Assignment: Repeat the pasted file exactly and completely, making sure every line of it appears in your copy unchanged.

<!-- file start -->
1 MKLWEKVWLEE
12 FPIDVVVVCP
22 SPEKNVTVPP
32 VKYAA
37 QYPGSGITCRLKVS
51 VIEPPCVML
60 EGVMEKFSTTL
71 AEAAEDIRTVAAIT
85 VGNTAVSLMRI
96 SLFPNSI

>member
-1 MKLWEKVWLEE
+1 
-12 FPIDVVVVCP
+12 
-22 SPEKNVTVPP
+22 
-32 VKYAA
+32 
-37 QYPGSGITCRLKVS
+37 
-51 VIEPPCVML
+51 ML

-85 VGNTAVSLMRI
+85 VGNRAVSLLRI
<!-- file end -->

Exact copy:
1 MKLWEKVWLEE
12 FPIDVVVVCP
22 SPEKNVTVPP
32 VKYAA
37 QYPGSGITCRLKVS
51 VIEPPCVML
60 EGVMEKFSTTL
71 AEAAEDIRTVAAIT
85 VGNTAVSLMRI
96 SLFPNSI

>member
-1 MKLWEKVWLEE
+1 
-12 FPIDVVVVCP
+12 
-22 SPEKNVTVPP
+22 
-32 VKYAA
+32 
-37 QYPGSGITCRLKVS
+37 
-51 VIEPPCVML
+51 ML

-85 VGNTAVSLMRI
+85 VGNRAVSLLRI